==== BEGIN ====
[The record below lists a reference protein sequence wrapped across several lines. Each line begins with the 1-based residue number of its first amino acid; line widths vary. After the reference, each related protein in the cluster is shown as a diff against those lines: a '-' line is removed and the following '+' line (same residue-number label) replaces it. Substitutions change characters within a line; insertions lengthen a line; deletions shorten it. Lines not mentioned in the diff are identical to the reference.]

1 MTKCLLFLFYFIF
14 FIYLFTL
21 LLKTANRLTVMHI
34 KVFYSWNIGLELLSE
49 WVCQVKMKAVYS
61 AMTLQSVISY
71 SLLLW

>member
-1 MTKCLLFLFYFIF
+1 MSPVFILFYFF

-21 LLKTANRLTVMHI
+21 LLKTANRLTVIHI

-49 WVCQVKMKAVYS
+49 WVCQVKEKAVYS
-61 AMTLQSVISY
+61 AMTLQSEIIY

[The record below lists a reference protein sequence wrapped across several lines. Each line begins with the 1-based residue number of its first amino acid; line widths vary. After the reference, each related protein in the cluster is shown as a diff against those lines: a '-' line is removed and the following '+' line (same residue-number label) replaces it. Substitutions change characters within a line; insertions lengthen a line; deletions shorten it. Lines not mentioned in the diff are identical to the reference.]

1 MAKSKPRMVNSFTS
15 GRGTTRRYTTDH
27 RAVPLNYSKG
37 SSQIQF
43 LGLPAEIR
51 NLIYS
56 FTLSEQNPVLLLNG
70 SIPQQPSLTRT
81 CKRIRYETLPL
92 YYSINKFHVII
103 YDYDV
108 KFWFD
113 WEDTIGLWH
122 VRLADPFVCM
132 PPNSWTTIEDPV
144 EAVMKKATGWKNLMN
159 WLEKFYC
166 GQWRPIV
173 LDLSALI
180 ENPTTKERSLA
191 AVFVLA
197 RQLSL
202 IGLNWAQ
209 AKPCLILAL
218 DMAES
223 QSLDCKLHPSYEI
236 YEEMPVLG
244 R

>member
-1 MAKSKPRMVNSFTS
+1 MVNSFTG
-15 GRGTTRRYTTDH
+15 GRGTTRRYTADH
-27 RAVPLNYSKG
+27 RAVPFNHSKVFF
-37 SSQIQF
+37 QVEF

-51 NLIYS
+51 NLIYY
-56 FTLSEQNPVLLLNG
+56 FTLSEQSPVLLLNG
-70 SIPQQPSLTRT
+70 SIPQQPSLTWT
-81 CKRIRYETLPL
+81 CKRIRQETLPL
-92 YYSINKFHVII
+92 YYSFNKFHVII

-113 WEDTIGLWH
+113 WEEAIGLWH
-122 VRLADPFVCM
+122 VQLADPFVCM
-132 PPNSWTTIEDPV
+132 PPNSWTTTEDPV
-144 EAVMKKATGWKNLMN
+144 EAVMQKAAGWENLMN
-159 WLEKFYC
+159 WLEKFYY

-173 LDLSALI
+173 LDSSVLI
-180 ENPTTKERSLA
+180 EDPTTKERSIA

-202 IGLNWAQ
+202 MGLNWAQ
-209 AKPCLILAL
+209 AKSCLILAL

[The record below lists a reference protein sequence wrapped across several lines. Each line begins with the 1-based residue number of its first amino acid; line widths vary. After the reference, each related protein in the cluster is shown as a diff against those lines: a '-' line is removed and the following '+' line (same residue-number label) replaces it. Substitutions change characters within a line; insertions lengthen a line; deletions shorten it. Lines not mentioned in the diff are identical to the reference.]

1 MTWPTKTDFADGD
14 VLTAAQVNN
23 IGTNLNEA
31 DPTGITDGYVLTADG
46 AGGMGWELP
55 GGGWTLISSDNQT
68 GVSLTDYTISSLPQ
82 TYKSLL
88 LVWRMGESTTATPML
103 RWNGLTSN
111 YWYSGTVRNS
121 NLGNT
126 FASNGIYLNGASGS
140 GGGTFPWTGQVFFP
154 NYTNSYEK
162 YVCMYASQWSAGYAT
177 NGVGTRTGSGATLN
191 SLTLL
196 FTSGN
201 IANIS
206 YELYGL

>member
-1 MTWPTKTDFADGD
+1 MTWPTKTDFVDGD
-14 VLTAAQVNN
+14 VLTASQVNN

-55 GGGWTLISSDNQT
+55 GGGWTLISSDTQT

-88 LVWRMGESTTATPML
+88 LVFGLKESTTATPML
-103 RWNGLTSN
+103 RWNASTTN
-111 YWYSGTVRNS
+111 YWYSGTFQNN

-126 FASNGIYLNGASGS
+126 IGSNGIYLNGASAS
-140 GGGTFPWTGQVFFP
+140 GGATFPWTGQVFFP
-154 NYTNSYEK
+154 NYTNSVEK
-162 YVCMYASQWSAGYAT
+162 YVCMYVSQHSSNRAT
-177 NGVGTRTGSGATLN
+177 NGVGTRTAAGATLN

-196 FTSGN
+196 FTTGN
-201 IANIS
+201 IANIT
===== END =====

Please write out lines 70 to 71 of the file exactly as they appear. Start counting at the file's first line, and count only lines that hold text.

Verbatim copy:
-132 PPNSWTTIEDPV
+132 PPNSWTTTEDPV